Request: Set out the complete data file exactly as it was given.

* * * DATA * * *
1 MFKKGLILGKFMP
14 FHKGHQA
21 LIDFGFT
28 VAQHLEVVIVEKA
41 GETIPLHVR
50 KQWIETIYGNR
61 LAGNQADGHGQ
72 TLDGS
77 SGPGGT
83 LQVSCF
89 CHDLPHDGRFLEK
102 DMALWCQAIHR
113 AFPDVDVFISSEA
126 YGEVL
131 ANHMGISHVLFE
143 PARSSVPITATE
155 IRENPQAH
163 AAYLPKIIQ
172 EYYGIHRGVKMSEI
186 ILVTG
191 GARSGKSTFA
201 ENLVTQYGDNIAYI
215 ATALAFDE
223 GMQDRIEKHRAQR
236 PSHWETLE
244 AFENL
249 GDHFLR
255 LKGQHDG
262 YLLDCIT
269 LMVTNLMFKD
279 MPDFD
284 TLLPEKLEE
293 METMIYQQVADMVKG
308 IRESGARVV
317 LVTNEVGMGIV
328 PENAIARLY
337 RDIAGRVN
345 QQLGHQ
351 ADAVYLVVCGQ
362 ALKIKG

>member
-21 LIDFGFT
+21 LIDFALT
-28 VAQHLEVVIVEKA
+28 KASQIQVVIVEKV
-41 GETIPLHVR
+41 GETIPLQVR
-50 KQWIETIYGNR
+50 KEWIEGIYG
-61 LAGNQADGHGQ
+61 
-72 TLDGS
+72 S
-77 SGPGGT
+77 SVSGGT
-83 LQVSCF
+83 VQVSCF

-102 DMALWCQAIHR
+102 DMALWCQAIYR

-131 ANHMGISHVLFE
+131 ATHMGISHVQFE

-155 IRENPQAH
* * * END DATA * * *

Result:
1 MFKKGLILGKFMP
14 FHKGHQA
21 LIDFGFT
28 VAQHLEVVIVEKA
41 GETIPLHVR
50 KQWIETIYGNR
61 LAGNQADGHGQ
72 TLDGS
77 SGPGGT
83 LQVSCF
89 CHDLPHDGRFLEK
102 DMALWCQAIHR
113 AFPDVDVFISSEA
126 YGEVL
131 ANHMGISHVLFE
143 PARSSVPITATE
155 IRENPQAH
163 AAYLPKIIQ
172 EYYGIHRGVKMSEI
186 ILVTG
191 GARSGKSTFA
201 ENLVTQYGDNIAYI
215 ATALAFDE
223 GMQDRIEKHRAQR
236 PSHWETLE
244 AFENL
249 GDHFLR
255 LKGQHDG
262 YLLDCIT
269 LMVTNLMFKD
279 MPDFD
284 TLLPEKLEE
293 METMIYQQVADMVKG
308 IRESGARVV
317 LVTNEVGMGIV
328 PENAIARLY
337 RDIAGRVN
345 QQLGHQ
351 ADAVYLVVCGQ
362 ALKIKG

>member
-21 LIDFGFT
+21 LIDFALT
-28 VAQHLEVVIVEKA
+28 KASQIQVVIVEKV
-41 GETIPLHVR
+41 GETIPLQVR
-50 KQWIETIYGNR
+50 KEWIEGIYG
-61 LAGNQADGHGQ
+61 
-72 TLDGS
+72 S
-77 SGPGGT
+77 SVSGGT
-83 LQVSCF
+83 VQVSCF

-102 DMALWCQAIHR
+102 DMALWCQAIYR

-131 ANHMGISHVLFE
+131 ATHMGISHVQFE

-155 IRENPQAH